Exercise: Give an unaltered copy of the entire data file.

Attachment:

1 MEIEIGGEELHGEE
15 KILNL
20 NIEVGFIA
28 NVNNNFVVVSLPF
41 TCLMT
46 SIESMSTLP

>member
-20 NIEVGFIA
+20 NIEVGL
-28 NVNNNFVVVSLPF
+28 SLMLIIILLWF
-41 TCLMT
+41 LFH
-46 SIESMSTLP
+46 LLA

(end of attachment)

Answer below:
1 MEIEIGGEELHGEE
15 KILNL
20 NIEVGFIA
28 NVNNNFVVVSLPF
41 TCLMT
46 SIESMSTLP

>member
-20 NIEVGFIA
+20 NIEVGL
-28 NVNNNFVVVSLPF
+28 SLMLIIILLWF
-41 TCLMT
+41 LFH
-46 SIESMSTLP
+46 LLA